Dabbawalas (or tiffin wallahs) are ubiquitous in Mumbai — the deliverymen transport lunches from a monthly subscriber’s residence, or from a caterer, to his office, and then cart the empty tiffins (or lunch boxes) back where they came from. Since the practice hasn’t really caught on here, we were surprised to stumble upon Tiffin New York. Tiffin is not a restaurant, and has no relation to Tiffin Wallah of Curry Hill — rather it’s a company that claims to be “New York’s first professional Indian-meal delivery service.” Via Tiffin’s website, Manhattan and Queens residents can preorder lunch and/or dinner for a particular day, or for multiple days throughout the week. The fixed meals consist of vegetarian ($8.95) or non-vegetarian ($9.95) mains that change daily, accompanied by 8 oz. reheatable “tiffins” each holding two rotis, dal, pickles, and the three curries of the day. (If you order online instead of using their delivery number, 718-606-1008, dessert is also included.) You can also choose from a host of à la carte add-ons such as naan, various kababs, chole poori, etc. Residents of Manhattan, Queens, Brooklyn, and even some parts of New Jersey and Long Island also have the option of ordering a week’s worth of food in bulk.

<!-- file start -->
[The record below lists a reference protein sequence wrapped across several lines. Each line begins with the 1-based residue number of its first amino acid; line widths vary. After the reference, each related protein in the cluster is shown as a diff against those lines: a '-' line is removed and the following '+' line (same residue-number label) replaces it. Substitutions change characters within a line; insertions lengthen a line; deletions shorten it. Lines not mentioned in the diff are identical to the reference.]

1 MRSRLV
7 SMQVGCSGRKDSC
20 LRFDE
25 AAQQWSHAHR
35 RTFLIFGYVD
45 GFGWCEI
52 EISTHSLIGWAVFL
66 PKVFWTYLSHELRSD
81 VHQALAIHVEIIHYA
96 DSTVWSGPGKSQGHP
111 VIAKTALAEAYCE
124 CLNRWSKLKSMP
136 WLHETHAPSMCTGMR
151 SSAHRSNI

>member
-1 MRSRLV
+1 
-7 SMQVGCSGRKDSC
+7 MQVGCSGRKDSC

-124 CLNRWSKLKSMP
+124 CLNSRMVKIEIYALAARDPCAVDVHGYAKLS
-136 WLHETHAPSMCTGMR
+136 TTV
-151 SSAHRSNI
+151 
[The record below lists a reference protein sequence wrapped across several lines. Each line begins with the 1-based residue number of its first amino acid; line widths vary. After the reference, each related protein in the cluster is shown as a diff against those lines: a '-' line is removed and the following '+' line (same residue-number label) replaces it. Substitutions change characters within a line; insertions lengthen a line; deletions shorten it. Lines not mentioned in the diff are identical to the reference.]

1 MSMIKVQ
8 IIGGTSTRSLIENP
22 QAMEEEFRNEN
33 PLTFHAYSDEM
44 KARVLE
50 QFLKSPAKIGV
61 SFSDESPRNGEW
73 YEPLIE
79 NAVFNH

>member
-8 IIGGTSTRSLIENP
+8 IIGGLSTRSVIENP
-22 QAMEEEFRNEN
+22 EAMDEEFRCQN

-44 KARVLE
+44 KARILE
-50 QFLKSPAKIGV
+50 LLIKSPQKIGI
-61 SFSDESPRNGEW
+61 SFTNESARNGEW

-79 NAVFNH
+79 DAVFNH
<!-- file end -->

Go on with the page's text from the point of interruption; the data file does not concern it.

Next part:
We have yet to try it for ourselves, but Tiffin assures that its food is “not restaurant fare,” meaning it’s free of trans fats and ghee, is light on oils, uses fresh ingredients, and consists of dishes typical of Indian homes (though, truth be told, there are plenty of dishes on this week’s menu that are no strangers to East 6th Street.) To be sure, there are downsides to the service: You have to get your order in by 5 p.m. the previous day, the minimum is $15 (which means you basically have to order at least two meals), and, according to the website, your lunch might show up anytime between 10 a.m. and 1 p.m. (though a customer service rep told us the window was more like noon and 1 p.m.) But we love the fact that you can preorder a week’s worth of food and get it sent to you without having to lift up the phone every day. Now if only other restaurants would get with this program, we’d never forget to eat lunch again.